On November 4th, we will face a choice for our next president: two patriots running for the highest office in land because they believe that America's better days are yet to come. It is a clear and distinct choice: a senior Senator from Arizona who has served this nation heroically in uniform, but who is offering little in terms of taking this country in a new direction. John McCain himself has said that "on the transcendent issues, the most important issues of our day, I've been totally in agreement and support of President Bush." We also have a young Senator from Illinois who is offering a different kind of politics -- of hope and change. " We love this country too much to let the next four years look like the last eight," he has said. The candidates are offering two distinct directions for the future of our economy and our country. Senator Obama's plan is the more progressive and forward looking -- albeit ambitious -- one. But since when have hope and ambition become a no-no in America?
Today we meet at one of those pivotal moments when history calls upon us once again. We meet at a time when our economy is in trouble, our country is at war on two fronts, Main Street is hurting and Wall Street is in the middle of the worst crises since the Great Depression. We meet at a time when our soldiers are dying in war that should have never been fought, Americans are working more for less, forty seven million of us have no health insurance and more than two million are facing foreclosures. We meet at a time when the world is yearning for American leadership to meet the common challenges of climate change and global warming, of poverty and disease, and of terrorism and nuclear proliferation; at a time when America's image abroad has been tarnished by an administration that has little regard for the fundamental values of the United States or the Constitution that binds them together. At a time for solutions -- when a deficit of leadership has led to record deficits and debt -- Washington has only given us more of the same old politics of division and partisanship. Washington has let us down and the Bush Administration has failed us -- over and over again for nearly a decade. It is time for Change.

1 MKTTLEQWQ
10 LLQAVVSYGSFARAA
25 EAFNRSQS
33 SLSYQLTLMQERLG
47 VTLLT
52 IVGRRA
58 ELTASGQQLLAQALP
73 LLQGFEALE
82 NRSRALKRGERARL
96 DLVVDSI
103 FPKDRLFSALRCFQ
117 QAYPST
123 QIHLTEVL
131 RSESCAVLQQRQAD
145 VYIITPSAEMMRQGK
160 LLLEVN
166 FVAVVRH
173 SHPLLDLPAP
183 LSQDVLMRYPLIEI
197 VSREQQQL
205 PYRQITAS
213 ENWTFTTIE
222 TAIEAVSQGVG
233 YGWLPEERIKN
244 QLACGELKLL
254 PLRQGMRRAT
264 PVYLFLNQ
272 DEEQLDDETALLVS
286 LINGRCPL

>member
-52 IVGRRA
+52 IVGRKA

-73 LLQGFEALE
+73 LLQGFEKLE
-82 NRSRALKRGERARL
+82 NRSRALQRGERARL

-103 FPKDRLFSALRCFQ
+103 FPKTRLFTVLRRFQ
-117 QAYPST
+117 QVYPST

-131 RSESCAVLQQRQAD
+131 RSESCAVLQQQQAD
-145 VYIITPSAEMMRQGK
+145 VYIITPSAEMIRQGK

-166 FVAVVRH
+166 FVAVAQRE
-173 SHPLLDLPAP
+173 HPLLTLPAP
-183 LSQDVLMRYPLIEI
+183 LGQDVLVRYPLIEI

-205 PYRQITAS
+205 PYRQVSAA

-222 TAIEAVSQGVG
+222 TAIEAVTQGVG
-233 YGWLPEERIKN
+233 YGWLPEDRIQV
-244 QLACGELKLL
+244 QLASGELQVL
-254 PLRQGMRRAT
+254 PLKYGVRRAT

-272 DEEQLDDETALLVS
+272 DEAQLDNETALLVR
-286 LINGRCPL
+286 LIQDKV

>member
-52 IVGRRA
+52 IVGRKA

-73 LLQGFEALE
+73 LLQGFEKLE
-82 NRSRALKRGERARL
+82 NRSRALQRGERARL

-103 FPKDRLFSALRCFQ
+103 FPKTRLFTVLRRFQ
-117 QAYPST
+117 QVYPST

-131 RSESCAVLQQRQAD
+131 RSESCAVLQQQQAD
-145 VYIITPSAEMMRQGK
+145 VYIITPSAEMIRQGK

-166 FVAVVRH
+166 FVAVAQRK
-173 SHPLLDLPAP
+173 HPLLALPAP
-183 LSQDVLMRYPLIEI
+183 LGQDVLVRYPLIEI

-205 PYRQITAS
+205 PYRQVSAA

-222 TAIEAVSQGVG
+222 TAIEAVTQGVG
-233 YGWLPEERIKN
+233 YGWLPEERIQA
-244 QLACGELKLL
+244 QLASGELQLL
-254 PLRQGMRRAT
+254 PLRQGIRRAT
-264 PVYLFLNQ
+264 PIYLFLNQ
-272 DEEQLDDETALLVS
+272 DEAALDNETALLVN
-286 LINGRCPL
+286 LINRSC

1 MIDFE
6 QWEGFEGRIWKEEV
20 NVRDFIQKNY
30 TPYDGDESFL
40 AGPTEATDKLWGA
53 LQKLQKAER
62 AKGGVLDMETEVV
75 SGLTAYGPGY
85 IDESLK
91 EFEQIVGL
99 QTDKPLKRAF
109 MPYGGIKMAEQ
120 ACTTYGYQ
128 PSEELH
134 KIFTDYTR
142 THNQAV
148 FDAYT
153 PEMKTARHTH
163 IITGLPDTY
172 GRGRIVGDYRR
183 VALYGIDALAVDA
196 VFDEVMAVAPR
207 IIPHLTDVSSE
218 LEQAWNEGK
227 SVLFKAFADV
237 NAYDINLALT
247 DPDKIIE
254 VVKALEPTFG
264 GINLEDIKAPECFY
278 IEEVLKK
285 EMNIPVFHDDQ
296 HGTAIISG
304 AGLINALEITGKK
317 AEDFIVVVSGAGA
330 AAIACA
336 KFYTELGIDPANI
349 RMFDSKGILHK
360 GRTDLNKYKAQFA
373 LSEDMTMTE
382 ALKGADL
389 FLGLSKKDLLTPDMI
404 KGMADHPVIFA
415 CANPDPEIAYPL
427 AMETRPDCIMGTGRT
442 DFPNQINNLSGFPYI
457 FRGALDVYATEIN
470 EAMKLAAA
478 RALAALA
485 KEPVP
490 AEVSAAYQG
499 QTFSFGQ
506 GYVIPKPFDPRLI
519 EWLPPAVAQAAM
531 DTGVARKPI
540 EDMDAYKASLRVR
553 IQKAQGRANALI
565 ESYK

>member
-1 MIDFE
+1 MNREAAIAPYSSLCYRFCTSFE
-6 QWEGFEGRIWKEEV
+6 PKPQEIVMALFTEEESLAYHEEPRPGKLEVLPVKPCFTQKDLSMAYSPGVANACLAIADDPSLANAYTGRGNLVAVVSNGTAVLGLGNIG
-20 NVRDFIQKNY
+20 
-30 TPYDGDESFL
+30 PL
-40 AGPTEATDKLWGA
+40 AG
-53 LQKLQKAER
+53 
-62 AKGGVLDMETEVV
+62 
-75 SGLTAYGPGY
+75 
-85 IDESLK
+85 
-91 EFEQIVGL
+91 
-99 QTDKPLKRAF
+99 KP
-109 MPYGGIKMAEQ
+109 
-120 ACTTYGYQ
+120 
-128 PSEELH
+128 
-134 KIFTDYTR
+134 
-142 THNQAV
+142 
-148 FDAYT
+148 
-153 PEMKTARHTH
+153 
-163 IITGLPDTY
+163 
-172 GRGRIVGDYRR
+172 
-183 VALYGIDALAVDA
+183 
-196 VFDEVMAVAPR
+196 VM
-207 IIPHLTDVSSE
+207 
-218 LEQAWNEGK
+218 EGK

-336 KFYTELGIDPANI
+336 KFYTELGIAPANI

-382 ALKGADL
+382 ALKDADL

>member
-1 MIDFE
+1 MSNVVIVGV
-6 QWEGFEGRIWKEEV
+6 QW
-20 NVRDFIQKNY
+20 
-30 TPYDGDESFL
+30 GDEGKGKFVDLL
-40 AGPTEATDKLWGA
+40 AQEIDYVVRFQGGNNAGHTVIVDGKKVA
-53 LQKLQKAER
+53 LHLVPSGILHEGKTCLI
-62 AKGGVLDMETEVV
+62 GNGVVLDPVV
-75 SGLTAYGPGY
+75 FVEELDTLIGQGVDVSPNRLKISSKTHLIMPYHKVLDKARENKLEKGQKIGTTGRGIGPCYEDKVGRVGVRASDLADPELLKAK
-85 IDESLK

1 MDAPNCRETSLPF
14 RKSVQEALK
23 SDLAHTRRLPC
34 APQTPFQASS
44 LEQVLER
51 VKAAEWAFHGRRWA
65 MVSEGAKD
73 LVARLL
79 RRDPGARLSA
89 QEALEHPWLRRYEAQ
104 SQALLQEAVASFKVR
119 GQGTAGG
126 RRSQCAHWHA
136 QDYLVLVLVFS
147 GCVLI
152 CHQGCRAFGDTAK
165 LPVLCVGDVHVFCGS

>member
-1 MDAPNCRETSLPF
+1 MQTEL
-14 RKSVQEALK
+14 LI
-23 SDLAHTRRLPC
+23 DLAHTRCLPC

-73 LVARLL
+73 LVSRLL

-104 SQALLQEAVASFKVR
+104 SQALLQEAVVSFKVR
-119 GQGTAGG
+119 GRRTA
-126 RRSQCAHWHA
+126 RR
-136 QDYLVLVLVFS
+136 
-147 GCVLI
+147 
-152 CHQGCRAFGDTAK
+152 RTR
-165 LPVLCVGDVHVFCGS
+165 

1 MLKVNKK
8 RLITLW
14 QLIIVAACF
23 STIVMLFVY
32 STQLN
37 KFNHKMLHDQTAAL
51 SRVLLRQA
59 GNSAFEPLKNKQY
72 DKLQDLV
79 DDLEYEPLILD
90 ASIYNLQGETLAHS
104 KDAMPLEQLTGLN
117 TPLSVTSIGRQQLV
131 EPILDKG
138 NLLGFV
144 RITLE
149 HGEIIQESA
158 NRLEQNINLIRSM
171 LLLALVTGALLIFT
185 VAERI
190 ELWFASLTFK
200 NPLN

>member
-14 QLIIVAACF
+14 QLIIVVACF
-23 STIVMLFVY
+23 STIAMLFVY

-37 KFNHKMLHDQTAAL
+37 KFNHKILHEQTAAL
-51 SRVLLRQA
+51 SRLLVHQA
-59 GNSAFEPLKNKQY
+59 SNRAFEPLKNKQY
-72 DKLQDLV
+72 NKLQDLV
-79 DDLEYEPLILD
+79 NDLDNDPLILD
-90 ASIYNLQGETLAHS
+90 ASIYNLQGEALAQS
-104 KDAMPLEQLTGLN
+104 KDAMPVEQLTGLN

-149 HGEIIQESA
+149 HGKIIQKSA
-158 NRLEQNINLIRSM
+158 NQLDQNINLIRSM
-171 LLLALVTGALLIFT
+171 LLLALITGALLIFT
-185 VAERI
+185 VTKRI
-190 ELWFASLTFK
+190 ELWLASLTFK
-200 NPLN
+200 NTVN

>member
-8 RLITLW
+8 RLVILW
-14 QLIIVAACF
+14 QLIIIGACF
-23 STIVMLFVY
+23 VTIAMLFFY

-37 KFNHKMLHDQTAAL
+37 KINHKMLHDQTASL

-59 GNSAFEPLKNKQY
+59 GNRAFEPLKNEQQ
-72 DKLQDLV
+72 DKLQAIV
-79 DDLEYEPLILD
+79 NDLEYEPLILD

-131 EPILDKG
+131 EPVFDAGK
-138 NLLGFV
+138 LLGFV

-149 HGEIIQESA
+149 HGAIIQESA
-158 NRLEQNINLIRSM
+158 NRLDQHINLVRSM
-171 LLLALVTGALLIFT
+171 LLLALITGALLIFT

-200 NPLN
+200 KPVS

Moving forward, it is going take a "working majority," a coalition of Democrats and Republicans, as well as Independents, to get the job done. We need a president who can inspire us to take action, reach across the aisle to find the solutions we so desperately need and restore America's image abroad. The politics of the past eight years has not and will not work. It is time for a new course and a new direction.
I am voting for Senator Obama because he has inspired me to believe that "there is not a liberal America and a conservative America -- there is the United States of America" and that "the men and women who serve in our battlefields ... have fought together and bled together and some died together under the same proud flag." That "they have not served a Red America or a Blue America -- they have served the United States of America." He has inspired me to believe in the American promise, the common decency of individuals and the common hopes and dreams that unite us all. My experiences as a grassroots volunteer have only reaffirmed this belief -- in Republican neighborhoods in Ohio, as well as the projects on the east side of Richmond; in small towns like Scranton & in big cities like Philadelphia. Barack Obama does not just offer change as a slogan, he has lived it -- as a community organizer and later as a civil rights lawyer when he had other, more lucrative alternatives. That says a lot about this man's character. He does not preach hope with blind optimism but rather with the belief that " together ordinary people can do extraordinary things" and that "nothing can stand in the way of the power of millions of voices calling for change."
We have seen much of the same old fear-mongering and dirty politics of the past in this election and we will see more. But "in the end, that's what this election is about. Do we participate in a politics of cynicism or do we participate in a politics of hope?" I have chosen the politics of hope and I hope you will join me in voting for Barack Obama as our next president on November 4th.
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